By Associated Press • 

Oregon health officials: More COVID-19 cases; limit social gatherings to 10

Editor's Note: Oregon and Yamhill County continued reporting record numbers of new COVID-19 cases on Saturday. See below for updated numbers.


Oregon health officials urged people Friday to limit indoor social gatherings to fewer than 10 people during the next three weeks as coronavirus cases in the state surge and reveal a “troubling” trend of exponential growth.

New projections by the Oregon Health Authority predict that if transmission of COVID-19 continues at the current pace, the estimated number of new daily, confirmed infections could reach anywhere from 1,100 to 3,600.

“Given these projections and the prognosis that they represent for our citizens, we are calling on Oregonians to take action, to help us bring down the spread of COVID-19 and get it under control so we can again bend the curve back down,” said Patrick Allen, the director of the Oregon Health Authority.

Oregon smashed its previous daily record for confirmed COVID-19 cases on Thursday with 389 new diagnoses and six deaths.

The case count on Friday increased 275 new confirmed and presumptive COVID-19 cases, bringing the total cases statewide to 11,454. There have been at least 232 deaths.

“If we don’t see dramatic changes in our infection rates, our trends will push Oregon into a very worrying situation,” Allen said.

Even at the current rate of daily cases health officials predict that Oregon will still have exponential growth in coronavirus cases.

“Today's projections show that we have reached a point where even if we saw a 10% reduction from current rates, we’d continue to see increases in case numbers," said Dean Sidelinger, the state epidemiologist. “In essence we are seeing the disease spreading more and more quickly.”

In addition, at this rate, daily hospitalizations could increase from 17 to 49 people during the coming weeks.

Health Officials said social gatherings are driving the increase in cases, not business reopenings — specifically pointing out cases linked to bachelor and bachelorette parties, multi-household gatherings and exercise classes.

Allen said in these types of situations people may feel safe and “let their guard down," but it could actually lead to a person becoming infected.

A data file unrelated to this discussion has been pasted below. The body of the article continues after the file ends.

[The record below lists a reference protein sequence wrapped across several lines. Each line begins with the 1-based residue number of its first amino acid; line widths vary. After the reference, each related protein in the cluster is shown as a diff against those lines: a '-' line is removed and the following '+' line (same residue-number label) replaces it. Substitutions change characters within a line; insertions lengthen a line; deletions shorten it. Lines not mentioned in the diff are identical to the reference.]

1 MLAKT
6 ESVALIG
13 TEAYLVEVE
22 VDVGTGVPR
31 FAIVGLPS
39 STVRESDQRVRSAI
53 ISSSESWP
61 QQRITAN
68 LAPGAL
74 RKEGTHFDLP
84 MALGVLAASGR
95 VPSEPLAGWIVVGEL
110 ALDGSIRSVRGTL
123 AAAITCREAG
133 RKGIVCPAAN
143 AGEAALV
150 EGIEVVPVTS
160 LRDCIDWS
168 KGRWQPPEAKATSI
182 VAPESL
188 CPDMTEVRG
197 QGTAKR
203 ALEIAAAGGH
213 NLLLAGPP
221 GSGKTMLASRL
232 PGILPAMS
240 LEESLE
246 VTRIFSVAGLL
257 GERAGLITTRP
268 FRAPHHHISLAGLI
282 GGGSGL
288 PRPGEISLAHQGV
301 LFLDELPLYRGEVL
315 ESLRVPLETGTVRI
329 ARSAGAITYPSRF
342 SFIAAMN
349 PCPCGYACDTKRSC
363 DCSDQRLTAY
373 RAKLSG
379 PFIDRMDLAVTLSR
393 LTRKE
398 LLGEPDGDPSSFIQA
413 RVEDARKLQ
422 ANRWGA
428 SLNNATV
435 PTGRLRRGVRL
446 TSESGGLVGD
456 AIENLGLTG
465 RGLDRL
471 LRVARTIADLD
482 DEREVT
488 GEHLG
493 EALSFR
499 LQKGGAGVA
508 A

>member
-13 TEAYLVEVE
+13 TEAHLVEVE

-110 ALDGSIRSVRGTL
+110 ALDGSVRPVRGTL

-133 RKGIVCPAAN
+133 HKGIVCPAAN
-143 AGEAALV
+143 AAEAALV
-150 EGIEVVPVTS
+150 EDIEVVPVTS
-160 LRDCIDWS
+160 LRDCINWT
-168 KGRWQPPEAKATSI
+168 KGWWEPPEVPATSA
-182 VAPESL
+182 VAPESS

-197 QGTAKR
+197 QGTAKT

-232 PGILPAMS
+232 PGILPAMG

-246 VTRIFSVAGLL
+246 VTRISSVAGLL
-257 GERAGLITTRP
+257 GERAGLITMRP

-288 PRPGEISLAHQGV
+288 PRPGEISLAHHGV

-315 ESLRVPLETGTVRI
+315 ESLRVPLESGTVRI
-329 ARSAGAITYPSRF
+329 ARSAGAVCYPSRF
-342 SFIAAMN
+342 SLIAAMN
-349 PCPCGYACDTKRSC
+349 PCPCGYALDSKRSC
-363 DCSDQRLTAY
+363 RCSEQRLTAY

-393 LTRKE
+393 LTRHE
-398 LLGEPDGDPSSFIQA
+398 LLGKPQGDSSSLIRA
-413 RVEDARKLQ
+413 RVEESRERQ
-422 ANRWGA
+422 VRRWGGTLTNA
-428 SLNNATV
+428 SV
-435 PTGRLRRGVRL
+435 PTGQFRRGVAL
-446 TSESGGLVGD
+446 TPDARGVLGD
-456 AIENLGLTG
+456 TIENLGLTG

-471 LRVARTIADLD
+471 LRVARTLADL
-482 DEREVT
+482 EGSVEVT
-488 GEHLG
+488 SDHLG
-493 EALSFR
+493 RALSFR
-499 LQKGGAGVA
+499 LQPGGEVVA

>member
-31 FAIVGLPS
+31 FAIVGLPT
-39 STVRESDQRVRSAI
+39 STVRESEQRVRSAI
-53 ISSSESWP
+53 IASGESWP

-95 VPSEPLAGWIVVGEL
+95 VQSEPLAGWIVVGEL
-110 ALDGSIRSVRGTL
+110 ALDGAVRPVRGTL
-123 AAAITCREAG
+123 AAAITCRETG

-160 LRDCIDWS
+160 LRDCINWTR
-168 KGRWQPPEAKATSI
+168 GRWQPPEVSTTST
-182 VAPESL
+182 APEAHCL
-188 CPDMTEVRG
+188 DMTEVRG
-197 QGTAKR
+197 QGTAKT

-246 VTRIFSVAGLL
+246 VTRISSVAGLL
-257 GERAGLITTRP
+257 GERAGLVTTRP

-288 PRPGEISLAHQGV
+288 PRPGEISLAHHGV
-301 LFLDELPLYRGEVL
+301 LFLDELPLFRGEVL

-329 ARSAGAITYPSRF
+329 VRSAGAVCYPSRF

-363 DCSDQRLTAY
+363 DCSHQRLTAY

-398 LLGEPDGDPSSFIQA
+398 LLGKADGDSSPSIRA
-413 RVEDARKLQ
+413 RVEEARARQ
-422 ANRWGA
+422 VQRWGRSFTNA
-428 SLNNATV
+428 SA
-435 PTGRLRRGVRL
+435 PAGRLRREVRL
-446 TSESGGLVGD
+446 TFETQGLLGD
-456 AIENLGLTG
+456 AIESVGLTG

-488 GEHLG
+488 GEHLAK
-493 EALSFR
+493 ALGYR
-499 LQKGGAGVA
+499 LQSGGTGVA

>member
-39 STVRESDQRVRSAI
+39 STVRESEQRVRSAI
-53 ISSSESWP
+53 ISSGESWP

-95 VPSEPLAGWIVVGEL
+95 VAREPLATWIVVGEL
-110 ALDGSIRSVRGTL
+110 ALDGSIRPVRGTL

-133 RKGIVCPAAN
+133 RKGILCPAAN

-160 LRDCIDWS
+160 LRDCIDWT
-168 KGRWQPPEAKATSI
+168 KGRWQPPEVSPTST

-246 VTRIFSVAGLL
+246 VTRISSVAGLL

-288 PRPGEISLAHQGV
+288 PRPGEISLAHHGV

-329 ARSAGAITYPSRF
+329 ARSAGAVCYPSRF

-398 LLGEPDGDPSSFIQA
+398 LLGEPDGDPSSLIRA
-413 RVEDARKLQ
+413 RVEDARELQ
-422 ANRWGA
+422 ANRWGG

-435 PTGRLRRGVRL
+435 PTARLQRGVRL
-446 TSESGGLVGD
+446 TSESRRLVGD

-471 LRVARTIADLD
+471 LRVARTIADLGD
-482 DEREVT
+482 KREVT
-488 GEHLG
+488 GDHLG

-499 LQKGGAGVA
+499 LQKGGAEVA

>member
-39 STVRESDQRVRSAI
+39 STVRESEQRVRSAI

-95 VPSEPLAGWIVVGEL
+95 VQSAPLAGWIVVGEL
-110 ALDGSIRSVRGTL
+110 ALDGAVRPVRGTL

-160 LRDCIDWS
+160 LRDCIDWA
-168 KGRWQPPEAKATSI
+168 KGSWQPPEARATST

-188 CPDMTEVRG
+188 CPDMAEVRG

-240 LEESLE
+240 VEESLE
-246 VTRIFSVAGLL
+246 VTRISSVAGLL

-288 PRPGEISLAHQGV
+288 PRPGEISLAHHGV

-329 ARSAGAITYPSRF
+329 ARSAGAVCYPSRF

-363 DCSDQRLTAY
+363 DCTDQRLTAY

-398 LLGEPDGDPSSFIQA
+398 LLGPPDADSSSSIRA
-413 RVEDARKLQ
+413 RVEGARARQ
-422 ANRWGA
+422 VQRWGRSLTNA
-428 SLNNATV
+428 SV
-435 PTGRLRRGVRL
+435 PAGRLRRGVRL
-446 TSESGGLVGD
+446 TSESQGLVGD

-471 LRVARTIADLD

“There are many people indoors that are talking and laughing with friends, which perfectly normal behaviors, but behaviors that are more risky now because the spread of COVID,” Allen said.

The virus causes mild to moderate symptoms in most patients, and the vast majority recover. But it is highly contagious and can cause severe illness and death in some patients, particularly the elderly and those with underlying health conditions.


Saturday, June 11 Update:

Oregon continued its record-setting trend of new COVID-19 cases reported Saturday, while the statewide death toll was unchanged at 232, according to the Oregon Health Authority.

OHA reported 409 new confirmed and presumptive cases of COVID-19, taking the state total to 11,851. However, some positive cases were added after being excluded in a transition of reporting systems on Thursday.

The state reported 15 new COVID-19 cases in Yamhill County, which would raise the county total to 194. However, Yamhill County’s own report on Saturday lists 191 total cases to date.

Counties with the high number of new cases reported Saturday were Multnomah, 99; Marion, 61; Washington, 55; Umatilla, 50; and Clackamas, 29.

OHA attributed the spread of cases in Oregon to an increase in social gatherings, particularly celebrations of families and friends. The state has tied outbreaks to exercise classes, a fraternity party and a bachelor party, the report said.

“While it is difficult not to celebrate these events as we have in the past,” stated the OHA release, “COVID-19 is spreading in our communities and people must think hard about altering daily routines that may put people at risk.”

The state urged limiting size of gatherings, maintaining distance from others, covering faces, and finding other ways for vulnerable people to participate.


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